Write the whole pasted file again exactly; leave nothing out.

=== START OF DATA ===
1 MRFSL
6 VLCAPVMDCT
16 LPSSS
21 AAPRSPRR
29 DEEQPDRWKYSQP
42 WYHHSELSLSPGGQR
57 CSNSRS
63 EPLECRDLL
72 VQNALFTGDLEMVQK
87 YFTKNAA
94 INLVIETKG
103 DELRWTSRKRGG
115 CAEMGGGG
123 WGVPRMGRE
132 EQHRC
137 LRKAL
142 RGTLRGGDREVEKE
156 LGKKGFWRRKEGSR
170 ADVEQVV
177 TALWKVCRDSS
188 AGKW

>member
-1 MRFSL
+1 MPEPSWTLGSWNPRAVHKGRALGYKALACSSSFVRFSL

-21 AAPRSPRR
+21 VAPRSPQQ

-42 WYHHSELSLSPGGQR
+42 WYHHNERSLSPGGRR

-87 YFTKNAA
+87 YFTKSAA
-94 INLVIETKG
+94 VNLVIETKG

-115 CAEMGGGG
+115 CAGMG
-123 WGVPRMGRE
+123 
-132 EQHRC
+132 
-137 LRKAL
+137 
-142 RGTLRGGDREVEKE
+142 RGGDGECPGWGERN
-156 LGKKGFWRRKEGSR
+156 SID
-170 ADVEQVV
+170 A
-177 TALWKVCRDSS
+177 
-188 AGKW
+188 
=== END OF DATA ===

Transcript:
1 MRFSL
6 VLCAPVMDCT
16 LPSSS
21 AAPRSPRR
29 DEEQPDRWKYSQP
42 WYHHSELSLSPGGQR
57 CSNSRS
63 EPLECRDLL
72 VQNALFTGDLEMVQK
87 YFTKNAA
94 INLVIETKG
103 DELRWTSRKRGG
115 CAEMGGGG
123 WGVPRMGRE
132 EQHRC
137 LRKAL
142 RGTLRGGDREVEKE
156 LGKKGFWRRKEGSR
170 ADVEQVV
177 TALWKVCRDSS
188 AGKW

>member
-1 MRFSL
+1 MPEPSWTLGSWNPRAVHKGRALGYKALACSSSFVRFSL

-21 AAPRSPRR
+21 VAPRSPQQ

-42 WYHHSELSLSPGGQR
+42 WYHHNERSLSPGGRR

-87 YFTKNAA
+87 YFTKSAA
-94 INLVIETKG
+94 VNLVIETKG

-115 CAEMGGGG
+115 CAGMG
-123 WGVPRMGRE
+123 
-132 EQHRC
+132 
-137 LRKAL
+137 
-142 RGTLRGGDREVEKE
+142 RGGDGECPGWGERN
-156 LGKKGFWRRKEGSR
+156 SID
-170 ADVEQVV
+170 A
-177 TALWKVCRDSS
+177 
-188 AGKW
+188 